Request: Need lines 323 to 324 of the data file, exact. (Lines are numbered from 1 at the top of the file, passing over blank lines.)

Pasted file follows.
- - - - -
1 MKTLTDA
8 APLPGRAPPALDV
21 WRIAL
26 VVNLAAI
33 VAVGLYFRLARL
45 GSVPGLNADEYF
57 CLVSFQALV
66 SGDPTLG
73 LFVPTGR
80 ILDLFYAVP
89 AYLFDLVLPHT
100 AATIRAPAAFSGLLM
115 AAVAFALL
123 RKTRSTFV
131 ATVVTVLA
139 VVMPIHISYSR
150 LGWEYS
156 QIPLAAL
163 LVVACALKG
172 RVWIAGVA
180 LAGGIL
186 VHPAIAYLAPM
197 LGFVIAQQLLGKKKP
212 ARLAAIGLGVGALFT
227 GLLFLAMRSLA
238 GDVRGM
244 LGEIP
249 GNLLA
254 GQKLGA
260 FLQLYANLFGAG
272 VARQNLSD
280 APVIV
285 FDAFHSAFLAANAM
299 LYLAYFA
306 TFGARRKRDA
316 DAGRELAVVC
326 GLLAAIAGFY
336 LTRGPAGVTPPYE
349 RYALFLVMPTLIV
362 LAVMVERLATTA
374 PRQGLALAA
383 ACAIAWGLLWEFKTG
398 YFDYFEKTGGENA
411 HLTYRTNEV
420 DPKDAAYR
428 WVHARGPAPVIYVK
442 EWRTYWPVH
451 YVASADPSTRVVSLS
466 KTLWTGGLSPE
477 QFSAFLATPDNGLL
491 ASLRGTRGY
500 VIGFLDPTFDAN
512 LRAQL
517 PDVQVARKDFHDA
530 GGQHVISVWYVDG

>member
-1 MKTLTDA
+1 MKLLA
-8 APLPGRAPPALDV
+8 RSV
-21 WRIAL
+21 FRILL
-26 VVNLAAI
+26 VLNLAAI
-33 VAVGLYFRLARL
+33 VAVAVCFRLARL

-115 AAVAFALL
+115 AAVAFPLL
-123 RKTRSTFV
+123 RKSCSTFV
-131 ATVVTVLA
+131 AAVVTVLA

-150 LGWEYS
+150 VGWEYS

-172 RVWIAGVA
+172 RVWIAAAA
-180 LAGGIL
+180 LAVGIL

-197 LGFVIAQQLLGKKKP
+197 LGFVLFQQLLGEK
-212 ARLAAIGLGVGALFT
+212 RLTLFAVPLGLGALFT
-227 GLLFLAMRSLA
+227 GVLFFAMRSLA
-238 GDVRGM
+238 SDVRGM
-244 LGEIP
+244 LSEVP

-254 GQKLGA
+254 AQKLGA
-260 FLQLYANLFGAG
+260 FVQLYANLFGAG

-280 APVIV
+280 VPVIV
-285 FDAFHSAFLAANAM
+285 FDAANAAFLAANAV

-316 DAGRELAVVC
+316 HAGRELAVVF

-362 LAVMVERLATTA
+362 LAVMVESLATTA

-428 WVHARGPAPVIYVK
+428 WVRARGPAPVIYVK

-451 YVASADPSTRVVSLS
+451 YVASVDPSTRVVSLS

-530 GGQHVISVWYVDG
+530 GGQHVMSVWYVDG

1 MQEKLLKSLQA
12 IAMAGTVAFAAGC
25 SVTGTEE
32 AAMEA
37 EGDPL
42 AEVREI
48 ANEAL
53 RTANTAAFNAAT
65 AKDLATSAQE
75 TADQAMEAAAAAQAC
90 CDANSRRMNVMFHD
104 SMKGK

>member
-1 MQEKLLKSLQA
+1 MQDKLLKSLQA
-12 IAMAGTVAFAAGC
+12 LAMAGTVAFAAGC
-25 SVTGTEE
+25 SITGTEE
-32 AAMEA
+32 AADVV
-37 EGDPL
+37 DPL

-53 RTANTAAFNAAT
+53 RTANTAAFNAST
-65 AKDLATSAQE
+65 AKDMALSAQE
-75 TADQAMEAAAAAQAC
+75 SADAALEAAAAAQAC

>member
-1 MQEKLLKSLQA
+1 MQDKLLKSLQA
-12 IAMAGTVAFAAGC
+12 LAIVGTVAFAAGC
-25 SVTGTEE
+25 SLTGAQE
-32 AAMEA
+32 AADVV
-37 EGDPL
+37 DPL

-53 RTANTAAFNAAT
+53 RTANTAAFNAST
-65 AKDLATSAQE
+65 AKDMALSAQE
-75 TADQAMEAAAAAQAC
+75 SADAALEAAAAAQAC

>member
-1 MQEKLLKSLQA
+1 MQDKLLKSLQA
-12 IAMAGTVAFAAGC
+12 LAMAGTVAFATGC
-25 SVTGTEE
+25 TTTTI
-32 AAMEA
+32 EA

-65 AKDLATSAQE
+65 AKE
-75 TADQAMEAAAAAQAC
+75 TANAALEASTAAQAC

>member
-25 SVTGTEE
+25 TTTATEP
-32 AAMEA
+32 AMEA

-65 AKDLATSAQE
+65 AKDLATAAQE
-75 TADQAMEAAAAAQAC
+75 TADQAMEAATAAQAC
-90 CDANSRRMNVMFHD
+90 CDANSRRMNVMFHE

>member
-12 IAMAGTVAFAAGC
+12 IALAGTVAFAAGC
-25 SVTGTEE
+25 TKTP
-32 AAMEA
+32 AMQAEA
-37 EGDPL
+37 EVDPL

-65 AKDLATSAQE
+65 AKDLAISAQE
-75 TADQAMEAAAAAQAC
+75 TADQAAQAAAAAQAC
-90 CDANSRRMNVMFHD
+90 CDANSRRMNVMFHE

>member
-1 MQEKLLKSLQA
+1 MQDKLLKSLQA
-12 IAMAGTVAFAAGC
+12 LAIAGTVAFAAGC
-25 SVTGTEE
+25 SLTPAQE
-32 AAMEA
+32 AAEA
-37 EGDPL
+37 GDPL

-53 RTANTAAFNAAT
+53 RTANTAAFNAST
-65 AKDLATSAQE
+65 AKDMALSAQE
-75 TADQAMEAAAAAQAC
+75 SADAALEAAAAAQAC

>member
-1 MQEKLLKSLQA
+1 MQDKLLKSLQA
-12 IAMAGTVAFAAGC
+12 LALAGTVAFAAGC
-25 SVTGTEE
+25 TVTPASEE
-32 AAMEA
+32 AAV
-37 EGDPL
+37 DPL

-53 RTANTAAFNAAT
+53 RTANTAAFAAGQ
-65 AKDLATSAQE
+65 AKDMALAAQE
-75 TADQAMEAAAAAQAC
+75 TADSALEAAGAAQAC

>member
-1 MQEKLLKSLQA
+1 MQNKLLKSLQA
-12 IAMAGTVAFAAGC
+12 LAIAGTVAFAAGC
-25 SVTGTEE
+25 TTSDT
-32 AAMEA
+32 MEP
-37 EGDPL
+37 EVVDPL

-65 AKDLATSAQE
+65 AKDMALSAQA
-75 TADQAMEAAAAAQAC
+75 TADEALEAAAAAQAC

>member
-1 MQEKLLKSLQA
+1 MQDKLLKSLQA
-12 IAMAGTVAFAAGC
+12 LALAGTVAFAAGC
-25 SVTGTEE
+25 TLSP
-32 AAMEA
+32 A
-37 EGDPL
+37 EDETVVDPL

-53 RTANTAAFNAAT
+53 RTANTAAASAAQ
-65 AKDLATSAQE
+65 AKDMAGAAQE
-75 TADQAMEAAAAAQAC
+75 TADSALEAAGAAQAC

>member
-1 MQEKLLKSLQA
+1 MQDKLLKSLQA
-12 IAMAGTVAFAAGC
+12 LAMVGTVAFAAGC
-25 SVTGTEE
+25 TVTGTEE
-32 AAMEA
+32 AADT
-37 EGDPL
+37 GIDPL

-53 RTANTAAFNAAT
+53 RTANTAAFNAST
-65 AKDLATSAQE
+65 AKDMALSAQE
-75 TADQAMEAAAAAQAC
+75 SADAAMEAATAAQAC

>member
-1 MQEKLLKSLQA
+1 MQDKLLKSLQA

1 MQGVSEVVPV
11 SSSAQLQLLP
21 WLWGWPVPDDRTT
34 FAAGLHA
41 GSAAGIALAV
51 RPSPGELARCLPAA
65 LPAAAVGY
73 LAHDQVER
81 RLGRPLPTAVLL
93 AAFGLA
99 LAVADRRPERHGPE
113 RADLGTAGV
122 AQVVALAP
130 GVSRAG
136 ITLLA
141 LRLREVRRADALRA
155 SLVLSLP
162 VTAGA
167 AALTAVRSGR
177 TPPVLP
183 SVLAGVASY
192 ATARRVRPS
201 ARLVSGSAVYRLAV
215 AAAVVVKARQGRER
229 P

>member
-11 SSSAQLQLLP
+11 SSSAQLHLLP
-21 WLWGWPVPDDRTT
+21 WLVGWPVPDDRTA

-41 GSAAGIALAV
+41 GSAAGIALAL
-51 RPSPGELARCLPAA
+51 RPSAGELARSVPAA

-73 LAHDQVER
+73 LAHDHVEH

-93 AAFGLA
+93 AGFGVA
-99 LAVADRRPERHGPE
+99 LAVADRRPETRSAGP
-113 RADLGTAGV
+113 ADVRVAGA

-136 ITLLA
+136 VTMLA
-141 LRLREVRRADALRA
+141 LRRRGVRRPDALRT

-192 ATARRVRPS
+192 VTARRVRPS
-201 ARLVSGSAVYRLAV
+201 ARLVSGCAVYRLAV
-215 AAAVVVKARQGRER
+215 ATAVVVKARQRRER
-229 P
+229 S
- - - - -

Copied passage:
+141 LRRRGVRRPDALRT

-192 ATARRVRPS